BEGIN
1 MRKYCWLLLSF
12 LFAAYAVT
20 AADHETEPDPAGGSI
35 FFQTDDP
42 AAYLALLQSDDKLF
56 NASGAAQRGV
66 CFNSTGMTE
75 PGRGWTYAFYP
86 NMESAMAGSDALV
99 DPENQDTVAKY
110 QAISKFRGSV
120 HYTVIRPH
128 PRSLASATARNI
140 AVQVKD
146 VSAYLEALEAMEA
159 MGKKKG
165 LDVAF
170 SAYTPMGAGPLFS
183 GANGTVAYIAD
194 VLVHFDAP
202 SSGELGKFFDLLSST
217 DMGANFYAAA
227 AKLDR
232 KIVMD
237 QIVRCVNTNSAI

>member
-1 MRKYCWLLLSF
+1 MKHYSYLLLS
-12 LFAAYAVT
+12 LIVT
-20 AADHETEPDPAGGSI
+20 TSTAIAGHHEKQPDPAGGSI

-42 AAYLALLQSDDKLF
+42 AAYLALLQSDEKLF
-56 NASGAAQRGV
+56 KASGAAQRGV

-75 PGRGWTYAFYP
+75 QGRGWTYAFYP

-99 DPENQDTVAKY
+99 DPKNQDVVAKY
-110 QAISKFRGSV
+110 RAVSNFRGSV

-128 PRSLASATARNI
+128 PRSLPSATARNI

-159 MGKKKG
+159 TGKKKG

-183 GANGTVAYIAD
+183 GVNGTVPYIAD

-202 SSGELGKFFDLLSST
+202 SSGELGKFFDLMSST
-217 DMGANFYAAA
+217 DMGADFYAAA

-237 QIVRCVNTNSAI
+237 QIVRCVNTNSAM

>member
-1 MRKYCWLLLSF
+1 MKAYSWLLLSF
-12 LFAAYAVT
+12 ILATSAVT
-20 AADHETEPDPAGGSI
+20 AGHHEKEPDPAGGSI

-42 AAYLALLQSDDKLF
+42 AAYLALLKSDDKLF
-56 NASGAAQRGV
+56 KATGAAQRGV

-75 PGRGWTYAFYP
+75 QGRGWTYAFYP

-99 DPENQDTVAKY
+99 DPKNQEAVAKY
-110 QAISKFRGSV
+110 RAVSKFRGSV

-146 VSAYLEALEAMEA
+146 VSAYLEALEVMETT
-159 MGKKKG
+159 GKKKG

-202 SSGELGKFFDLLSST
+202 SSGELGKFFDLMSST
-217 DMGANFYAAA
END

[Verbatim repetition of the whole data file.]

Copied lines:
1 MRKYCWLLLSF
12 LFAAYAVT
20 AADHETEPDPAGGSI
35 FFQTDDP
42 AAYLALLQSDDKLF
56 NASGAAQRGV
66 CFNSTGMTE
75 PGRGWTYAFYP
86 NMESAMAGSDALV
99 DPENQDTVAKY
110 QAISKFRGSV
120 HYTVIRPH
128 PRSLASATARNI
140 AVQVKD
146 VSAYLEALEAMEA
159 MGKKKG
165 LDVAF
170 SAYTPMGAGPLFS
183 GANGTVAYIAD
194 VLVHFDAP
202 SSGELGKFFDLLSST
217 DMGANFYAAA
227 AKLDR
232 KIVMD
237 QIVRCVNTNSAI

>member
-1 MRKYCWLLLSF
+1 MKHYSYLLLS
-12 LFAAYAVT
+12 LIVT
-20 AADHETEPDPAGGSI
+20 TSTAIAGHHEKQPDPAGGSI

-42 AAYLALLQSDDKLF
+42 AAYLALLQSDEKLF
-56 NASGAAQRGV
+56 KASGAAQRGV

-75 PGRGWTYAFYP
+75 QGRGWTYAFYP

-99 DPENQDTVAKY
+99 DPKNQDVVAKY
-110 QAISKFRGSV
+110 RAVSNFRGSV

-128 PRSLASATARNI
+128 PRSLPSATARNI

-159 MGKKKG
+159 TGKKKG

-183 GANGTVAYIAD
+183 GVNGTVPYIAD

-202 SSGELGKFFDLLSST
+202 SSGELGKFFDLMSST
-217 DMGANFYAAA
+217 DMGADFYAAA

-237 QIVRCVNTNSAI
+237 QIVRCVNTNSAM

>member
-1 MRKYCWLLLSF
+1 MKAYSWLLLSF
-12 LFAAYAVT
+12 ILATSAVT
-20 AADHETEPDPAGGSI
+20 AGHHEKEPDPAGGSI

-42 AAYLALLQSDDKLF
+42 AAYLALLKSDDKLF
-56 NASGAAQRGV
+56 KATGAAQRGV

-75 PGRGWTYAFYP
+75 QGRGWTYAFYP

-99 DPENQDTVAKY
+99 DPKNQEAVAKY
-110 QAISKFRGSV
+110 RAVSKFRGSV

-146 VSAYLEALEAMEA
+146 VSAYLEALEVMETT
-159 MGKKKG
+159 GKKKG

-202 SSGELGKFFDLLSST
+202 SSGELGKFFDLMSST
-217 DMGANFYAAA